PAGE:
In respect of trading in CCB shares, the SFC alleged and the Tiger Asia parties admit that: (a) on 6 January 2009, before the market opened, a placing agent in Hong Kong invited Tiger Asia to participate in a proposed placement of CCB shares in Hong Kong by the Bank of America Corporation; (b) the placing agent told Tiger Asia about the size and the discount range of the proposed placement; (c) this information was confidential and price sensitive and the Tiger Asia parties knew this; (d) Tiger Asia then short sold 93 million CCB shares on 6 January 2009 before the news of the CCB placement was made public making a notional profit of around $32 million; (e) Tiger Asia covered its short sales with the placement shares that it bought on 7 January 2009 at a discount to the prevailing market price; and (f) the SFC also alleged and the Tiger Asia parties admit manipulation of the CCB share price by Tiger Asia during the closing auction session on 6 January 2009.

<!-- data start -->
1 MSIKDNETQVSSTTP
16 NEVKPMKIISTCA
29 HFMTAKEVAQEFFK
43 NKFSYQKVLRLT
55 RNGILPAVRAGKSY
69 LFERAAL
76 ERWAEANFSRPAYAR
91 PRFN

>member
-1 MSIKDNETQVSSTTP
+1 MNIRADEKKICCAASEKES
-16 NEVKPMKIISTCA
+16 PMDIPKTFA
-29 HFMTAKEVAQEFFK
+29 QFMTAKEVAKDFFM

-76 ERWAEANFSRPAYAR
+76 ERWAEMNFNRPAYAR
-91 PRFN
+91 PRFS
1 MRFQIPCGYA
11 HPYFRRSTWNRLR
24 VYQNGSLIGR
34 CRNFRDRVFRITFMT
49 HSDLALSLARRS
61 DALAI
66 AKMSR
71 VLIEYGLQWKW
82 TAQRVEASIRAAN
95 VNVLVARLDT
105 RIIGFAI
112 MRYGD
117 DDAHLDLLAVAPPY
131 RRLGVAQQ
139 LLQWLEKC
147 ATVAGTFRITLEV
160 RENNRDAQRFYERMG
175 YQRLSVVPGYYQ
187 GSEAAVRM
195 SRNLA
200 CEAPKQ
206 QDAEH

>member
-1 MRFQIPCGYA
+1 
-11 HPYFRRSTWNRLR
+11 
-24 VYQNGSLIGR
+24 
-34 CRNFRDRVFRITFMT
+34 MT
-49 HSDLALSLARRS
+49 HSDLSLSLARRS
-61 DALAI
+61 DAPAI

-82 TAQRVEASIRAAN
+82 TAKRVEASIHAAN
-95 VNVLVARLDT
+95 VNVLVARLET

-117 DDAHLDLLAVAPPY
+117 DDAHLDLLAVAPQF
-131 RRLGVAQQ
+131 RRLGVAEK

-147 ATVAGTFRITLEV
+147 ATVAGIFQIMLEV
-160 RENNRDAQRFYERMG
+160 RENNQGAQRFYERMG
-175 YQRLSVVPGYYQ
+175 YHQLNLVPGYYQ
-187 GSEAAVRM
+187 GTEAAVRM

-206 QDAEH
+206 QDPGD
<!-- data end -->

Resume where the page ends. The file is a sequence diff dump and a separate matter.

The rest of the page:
3. Please see the SFC’s press releases dated 20 August 2009, 26 April 2010, 21 June 2011, 14 July 2011, 9 September 2011, 23 February 2012, 18 April 2012, 30 April 2013 and 10 May 2013.
4. In those proceedings, if the MMT finds there has been market misconduct, it is empowered to make a range of orders, including orders prohibiting a person from acquiring or disposing of or otherwise dealing in securities, futures contracts or leveraged foreign exchange contracts in Hong Kong without leave of the court for a period of up to five years. Please also see the SFC’s press releases dated 15 July 2013 and 6 September 2013.
5. Under section 213(2)(b) of the SFO, where a person has contravened a provision of the SFO, the court is able to make orders requiring a person to take steps as directed by the court, including steps to restore the parties to a transaction to the position they were in before the transaction was entered into. In this case, it is impossible to return the counterparties to the exact position they were in. However, they can be restored to a substantially similar position by being paid the difference between the actual price of the transactions and the value of the shares, taking into account the inside information possessed by Tiger Asia, at the time.